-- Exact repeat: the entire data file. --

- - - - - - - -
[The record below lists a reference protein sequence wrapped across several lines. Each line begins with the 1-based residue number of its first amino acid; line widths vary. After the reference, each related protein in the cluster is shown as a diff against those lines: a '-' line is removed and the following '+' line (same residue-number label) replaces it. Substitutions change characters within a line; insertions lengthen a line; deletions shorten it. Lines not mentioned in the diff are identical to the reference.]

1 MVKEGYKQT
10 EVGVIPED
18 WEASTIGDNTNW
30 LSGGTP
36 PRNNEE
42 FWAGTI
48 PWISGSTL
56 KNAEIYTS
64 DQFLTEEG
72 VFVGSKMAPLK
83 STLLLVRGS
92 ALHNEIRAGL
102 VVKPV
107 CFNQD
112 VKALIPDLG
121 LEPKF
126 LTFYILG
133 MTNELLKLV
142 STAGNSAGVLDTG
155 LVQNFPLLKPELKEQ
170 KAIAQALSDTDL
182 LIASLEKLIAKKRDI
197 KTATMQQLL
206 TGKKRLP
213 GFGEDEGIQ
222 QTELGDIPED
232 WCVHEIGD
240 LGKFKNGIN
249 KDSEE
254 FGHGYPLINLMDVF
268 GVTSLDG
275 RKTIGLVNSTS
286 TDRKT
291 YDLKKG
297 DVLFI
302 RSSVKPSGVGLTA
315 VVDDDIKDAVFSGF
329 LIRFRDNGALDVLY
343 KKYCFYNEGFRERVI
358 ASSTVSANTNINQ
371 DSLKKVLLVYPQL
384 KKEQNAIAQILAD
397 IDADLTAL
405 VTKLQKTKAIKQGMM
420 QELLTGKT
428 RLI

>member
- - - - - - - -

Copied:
[The record below lists a reference protein sequence wrapped across several lines. Each line begins with the 1-based residue number of its first amino acid; line widths vary. After the reference, each related protein in the cluster is shown as a diff against those lines: a '-' line is removed and the following '+' line (same residue-number label) replaces it. Substitutions change characters within a line; insertions lengthen a line; deletions shorten it. Lines not mentioned in the diff are identical to the reference.]

1 MVKEGYKQT
10 EVGVIPED
18 WEASTIGDNTNW
30 LSGGTP
36 PRNNEE
42 FWAGTI
48 PWISGSTL
56 KNAEIYTS
64 DQFLTEEG
72 VFVGSKMAPLK
83 STLLLVRGS
92 ALHNEIRAGL
102 VVKPV
107 CFNQD
112 VKALIPDLG
121 LEPKF
126 LTFYILG
133 MTNELLKLV
142 STAGNSAGVLDTG
155 LVQNFPLLKPELKEQ
170 KAIAQALSDTDL
182 LIASLEKLIAKKRDI
197 KTATMQQLL
206 TGKKRLP
213 GFGEDEGIQ
222 QTELGDIPED
232 WCVHEIGD
240 LGKFKNGIN
249 KDSEE
254 FGHGYPLINLMDVF
268 GVTSLDG
275 RKTIGLVNSTS
286 TDRKT
291 YDLKKG
297 DVLFI
302 RSSVKPSGVGLTA
315 VVDDDIKDAVFSGF
329 LIRFRDNGALDVLY
343 KKYCFYNEGFRERVI
358 ASSTVSANTNINQ
371 DSLKKVLLVYPQL
384 KKEQNAIAQILAD
397 IDADLTAL
405 VTKLQKTKAIKQGMM
420 QELLTGKT
428 RLI

>member